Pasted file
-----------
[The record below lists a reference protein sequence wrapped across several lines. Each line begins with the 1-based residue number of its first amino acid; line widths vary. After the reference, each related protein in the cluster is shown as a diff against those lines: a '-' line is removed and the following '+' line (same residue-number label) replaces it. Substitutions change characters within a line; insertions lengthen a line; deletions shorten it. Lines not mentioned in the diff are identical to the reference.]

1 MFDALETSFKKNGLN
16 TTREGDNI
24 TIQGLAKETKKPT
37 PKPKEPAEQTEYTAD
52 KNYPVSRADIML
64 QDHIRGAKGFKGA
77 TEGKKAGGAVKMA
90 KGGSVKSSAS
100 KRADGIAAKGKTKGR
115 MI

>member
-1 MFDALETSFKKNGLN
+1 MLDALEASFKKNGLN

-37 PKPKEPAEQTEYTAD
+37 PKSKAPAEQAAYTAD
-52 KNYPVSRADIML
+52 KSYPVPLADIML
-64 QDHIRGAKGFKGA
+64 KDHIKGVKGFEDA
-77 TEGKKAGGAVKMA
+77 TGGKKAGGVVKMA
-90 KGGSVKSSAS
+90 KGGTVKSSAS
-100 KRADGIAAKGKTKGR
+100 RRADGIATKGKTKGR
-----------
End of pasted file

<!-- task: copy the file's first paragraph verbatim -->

[The record below lists a reference protein sequence wrapped across several lines. Each line begins with the 1-based residue number of its first amino acid; line widths vary. After the reference, each related protein in the cluster is shown as a diff against those lines: a '-' line is removed and the following '+' line (same residue-number label) replaces it. Substitutions change characters within a line; insertions lengthen a line; deletions shorten it. Lines not mentioned in the diff are identical to the reference.]